International Business. Imports and Market Potential

The market potential of a product can be defined as “the estimated maximum total sales revenue of all suppliers of a product in a market during a certain period” (Pride and Ferrell 172). Questions linger over whether a country’s imports can be a good measure of the market potential for a product. From this analysis, it will be found that imports do not provide an essential picture of the potential of a product.

First, imports might increase or be subject to significant barriers due to competition from local producers (Seyoum 66). In addition, imports do not provide any idea about the marketing of a product. Marketing is an essential component in generating sales for any product. It is through marketing that people are informed about the availability of a product, prices, and location. Marketing deals with all the approaches that a company uses in order to generate sales for the organization (Kotler and Armstrong 15). Indeed, all the efforts that a company employs must ensure that what is delivered to the clients meets their needs (Capela 72).

Therefore, good marketing ensures that a company is able to identify the needs of the market, understand their requirement, and provide products that satisfy their needs. However, since imports do capture information about the poor marketing efforts, it cannot be a good tool for determining the demand for a product.

Another significant reason why imports cannot be a good measure of a product’s potential is that import data does not capture the changes in the political structure of a given country (Capela 73). The political climate is an indispensable component in international marketing. However, it is true that politics of each country continue to change every now and then. Investors always consider political risk in making their investment decision. Equally, companies also need information about a country’s political disposition in their marketing effort. The demand of a product can easily be affected by a change in the political landscape of a given country (Stevens 41).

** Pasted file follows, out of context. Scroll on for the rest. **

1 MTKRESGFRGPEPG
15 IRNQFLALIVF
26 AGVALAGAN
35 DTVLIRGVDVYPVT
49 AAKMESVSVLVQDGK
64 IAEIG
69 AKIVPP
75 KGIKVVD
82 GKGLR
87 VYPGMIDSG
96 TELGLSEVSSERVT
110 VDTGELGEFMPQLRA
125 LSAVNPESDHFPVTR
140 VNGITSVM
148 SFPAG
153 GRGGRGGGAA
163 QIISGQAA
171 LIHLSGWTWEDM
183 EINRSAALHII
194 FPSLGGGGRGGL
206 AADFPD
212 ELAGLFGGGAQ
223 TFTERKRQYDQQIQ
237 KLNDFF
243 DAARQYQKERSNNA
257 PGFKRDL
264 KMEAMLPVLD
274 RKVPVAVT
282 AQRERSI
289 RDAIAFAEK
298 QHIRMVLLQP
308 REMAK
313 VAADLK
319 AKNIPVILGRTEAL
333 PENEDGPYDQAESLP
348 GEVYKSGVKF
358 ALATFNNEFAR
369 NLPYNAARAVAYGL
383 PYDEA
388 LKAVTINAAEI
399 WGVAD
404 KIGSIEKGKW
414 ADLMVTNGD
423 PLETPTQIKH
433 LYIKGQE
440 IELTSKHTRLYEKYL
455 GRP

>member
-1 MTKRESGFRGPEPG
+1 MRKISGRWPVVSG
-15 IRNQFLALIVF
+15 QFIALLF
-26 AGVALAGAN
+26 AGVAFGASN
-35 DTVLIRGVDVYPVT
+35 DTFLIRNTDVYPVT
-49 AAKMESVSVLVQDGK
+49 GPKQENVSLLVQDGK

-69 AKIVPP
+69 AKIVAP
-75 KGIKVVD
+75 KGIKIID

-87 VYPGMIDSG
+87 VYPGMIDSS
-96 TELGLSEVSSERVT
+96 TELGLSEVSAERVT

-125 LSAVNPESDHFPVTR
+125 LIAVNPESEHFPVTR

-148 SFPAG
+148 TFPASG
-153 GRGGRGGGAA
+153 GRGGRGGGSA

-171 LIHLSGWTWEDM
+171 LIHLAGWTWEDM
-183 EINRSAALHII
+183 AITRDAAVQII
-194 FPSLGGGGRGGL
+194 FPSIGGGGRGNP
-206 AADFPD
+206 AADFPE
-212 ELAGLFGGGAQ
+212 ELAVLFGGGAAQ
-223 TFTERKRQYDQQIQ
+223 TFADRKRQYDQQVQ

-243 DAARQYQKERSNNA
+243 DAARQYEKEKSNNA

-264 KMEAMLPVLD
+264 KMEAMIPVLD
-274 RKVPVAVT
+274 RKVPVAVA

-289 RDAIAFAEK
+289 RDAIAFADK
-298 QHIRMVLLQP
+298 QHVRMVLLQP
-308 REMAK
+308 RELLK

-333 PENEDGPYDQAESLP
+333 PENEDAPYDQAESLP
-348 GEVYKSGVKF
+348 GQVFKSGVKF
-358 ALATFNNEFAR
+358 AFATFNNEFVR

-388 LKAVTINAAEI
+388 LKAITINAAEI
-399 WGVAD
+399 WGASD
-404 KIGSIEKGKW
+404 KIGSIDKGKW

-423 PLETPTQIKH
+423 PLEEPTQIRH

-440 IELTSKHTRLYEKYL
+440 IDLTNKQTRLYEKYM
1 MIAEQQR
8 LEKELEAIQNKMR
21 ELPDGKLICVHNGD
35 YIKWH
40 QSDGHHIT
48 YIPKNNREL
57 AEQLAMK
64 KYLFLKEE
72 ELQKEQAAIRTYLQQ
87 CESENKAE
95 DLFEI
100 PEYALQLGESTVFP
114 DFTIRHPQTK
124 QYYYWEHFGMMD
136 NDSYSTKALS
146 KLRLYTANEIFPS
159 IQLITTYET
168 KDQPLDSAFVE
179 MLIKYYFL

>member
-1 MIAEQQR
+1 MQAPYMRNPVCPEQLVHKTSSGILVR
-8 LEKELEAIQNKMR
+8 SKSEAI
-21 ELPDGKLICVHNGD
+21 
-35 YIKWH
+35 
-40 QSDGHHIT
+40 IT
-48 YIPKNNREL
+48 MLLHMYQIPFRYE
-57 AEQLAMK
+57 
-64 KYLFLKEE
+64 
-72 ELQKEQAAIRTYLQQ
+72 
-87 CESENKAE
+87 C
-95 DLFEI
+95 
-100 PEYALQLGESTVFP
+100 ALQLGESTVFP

This means, anew regime can decide to avoid product of a certain country, or it might prefer products from another region. However, import data does not capture this valuable information, thus making it an ineffective tool for determining the market potential of a product (Pride and Ferrell 65).

According to Kotler, potential demand is an essential component in evaluating or forecasting sales of a product. It is defined as “the maximum possible demand that could be given for one or multiple products in a given market” (Pride and Ferrell 66). Indeed, a company or country must be able to determine demand for its products or services they offer to determine the levels of sale in the future. Estimating potential demand of a product is therefore an important aspect of achieving growth within a company (Seyoum 66). However, import figures do not give any clue about future demand of a product. This therefore goes on to prove that it cannot be relied on to determine the potential that a product can have in a given market.

As discussed above, potential demand might not be properly determined due to poor marketing, information that import data does not provide. In addition, the provision of inferior products, as well as high prices, could be a hindrance in getting demand for a country’s product. For instance, the demand of MP3 increased tremendously after the introduction of the iPod, which had the same technology packaged in a different way. Moreover, the existence of black market might hamper sales of a product (Seyoum 66). This information cannot be availed by import data. Therefore, it is not a good measure of the potential of a product.

In summary, it is clear from the discussion that a country’s imports cannot be relied to provide a good measure for the potential of a product. A country could be making the product locally. In addition, import data does not provide clues about high prices, poor marketing, or changes in the political structure of a given country. Moreover, import data does not give any information about future demand of product, and it is therefore not a good measure of the market potential of the product.

Works Cited

Capela, J. John. Import/Export Kit for Dummies. New Jersey: John Wiley & Sons, 2011. Print.

Kotler, Philip and Armstrong, Gary. Principles of Marketing. New York: McGraw-Hill, 2011. Print.

Pride, M. William, and Ferrell, O. Charles. Marketing. New York: Cengage Learning, 2011. Print.

Seyoum, Belay. Export-Import Theory, Practices, and Procedures. New York: Routledge, 2007. Print.

Stevens, E. Robert. Market Opportunity Analysis: texts and cases. New York: Haworth Press, 2006. Print.

Find out your order's cost